Japanese artist Kengo Kito’s installations are contemporary in their materials, forms and scale, but some of the concepts they explore relate to ideas rooted in Japanese traditional culture. In particular, the lines, circles and space in his hula hoop installations echo concepts that are important in Zen Buddhist teachings and practice. Contemporary Japanese art historian Miwako Tezuka and Zen Buddhism scholar Duncan Williams discuss the affinity between Kengo Kito’s hula hoop installations and traditional ideas found in Zen Buddhist art and philosophy and how both contemporary art and Zen Buddhism can offer us ways to experience and understand the world more deeply.
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Dr. Miwako Tezuka is Associate Director of Reversible Destiny Foundation, a progressive artist foundation in New York established by Arakawa and Madeline Gins. Previously, she was Gallery Director of Japan Society in New York (2012–15) and Curator of Contemporary Art at Asia Society Museum in New York (2005–12). She is also active as an independent curator and her current curatorial projects include the 2022 Hawai’i Triennial.
She has curated numerous exhibitions; on Maya Lin, Robert Indiana, Ikeda Manabu, Tenmyouya Hisashi, teamLab, Mariko Mori, U-Ram Choe, Yang Fudong, Chen Chieh-jen, among many others. She has also co-curated a ground-breaking exhibition Yoshitomo Nara: Nobody’s Fool at Asia Society Museum in 2010. Tezuka holds a doctorate in postwar Japanese art history from Columbia University, and is Co-Director of PoNJA-GenKon (Post Nineteen forty-five Japanese Art Discussion Group-Gendai bijutsu kondan-kai), a global online network of post-1945 Japanese art scholars and curators.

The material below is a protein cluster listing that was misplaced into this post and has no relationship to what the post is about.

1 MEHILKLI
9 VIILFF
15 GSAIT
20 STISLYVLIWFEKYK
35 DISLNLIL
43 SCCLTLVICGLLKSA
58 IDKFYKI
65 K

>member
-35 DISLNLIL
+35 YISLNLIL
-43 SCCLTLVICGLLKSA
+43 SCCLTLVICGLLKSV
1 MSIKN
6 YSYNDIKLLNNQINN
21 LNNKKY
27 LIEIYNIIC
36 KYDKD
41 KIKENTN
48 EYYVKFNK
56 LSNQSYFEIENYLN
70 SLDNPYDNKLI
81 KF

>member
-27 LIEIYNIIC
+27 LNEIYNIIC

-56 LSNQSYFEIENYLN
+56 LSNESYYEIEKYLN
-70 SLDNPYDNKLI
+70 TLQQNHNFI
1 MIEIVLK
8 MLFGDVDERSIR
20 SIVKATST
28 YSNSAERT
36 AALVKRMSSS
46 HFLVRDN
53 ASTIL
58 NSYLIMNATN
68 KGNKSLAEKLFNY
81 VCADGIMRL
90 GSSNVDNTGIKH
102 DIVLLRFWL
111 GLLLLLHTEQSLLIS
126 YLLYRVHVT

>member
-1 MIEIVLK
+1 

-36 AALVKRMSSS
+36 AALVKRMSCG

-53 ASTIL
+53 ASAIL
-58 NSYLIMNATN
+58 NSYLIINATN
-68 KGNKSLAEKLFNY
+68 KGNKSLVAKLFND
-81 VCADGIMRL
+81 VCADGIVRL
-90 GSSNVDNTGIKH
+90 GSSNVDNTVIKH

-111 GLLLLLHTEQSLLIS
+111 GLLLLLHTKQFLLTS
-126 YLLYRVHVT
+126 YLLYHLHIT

Duncan Ryuken Williams was born in Tokyo, Japan to a Japanese mother and British father. After growing up in Japan and England until age 17, he moved to the U.S. to attend college (Reed College) and graduate school (Harvard University, where he received a Ph.D. in Religion). Williams is currently Professor of Religion and East Asian Languages & Cultures and the Director of the USC Shinso Ito Center for Japanese Religions and Culture. Previously, he held the Shinjo Ito Distinguished Chair of Japanese Buddhism at UC Berkeley and served as the Director of Berkeley's Center for Japanese Studies for four years.
Williams has also been ordained since 1993 as a Buddhist priest in the Soto Zen tradition and served as the Buddhist chaplain at Harvard University from 1994-96. He is the author The Other Side of Zen: A Social History of Soto Zen Buddhism in Tokugawa Japan (Princeton University Press, 2005) and American Sutra: A Story of Faith and Freedom in the Second World War (Harvard University Press, 2019). He is also the editor/co-editor of seven volumes including Hapa Japan (Kaya Press, 2017), Issei Buddhism in the Americas (U-Illinois Press, 2010), American Buddhism (Routledge/Curzon Press, 1998), and Buddhism and Ecology (Harvard University Press, 1997).
RECONNECTING: A Vision of Unity by Kengo Kito
Faced with unprecedented challenges this past year, people have been yearning to reconnect with families, friends, and communities. In his first U.S. hula hoops exhibition, Japanese artist Kengo Kito – known for repurposing everyday objects into conceptual art installations – uses hula hoops to create a unified structure, symbolizing the interconnectedness of humanity.
06.16.2021 (Wed.) - 09.06.2021 (Mon.)
JAPAN HOUSE Gallery, Level 2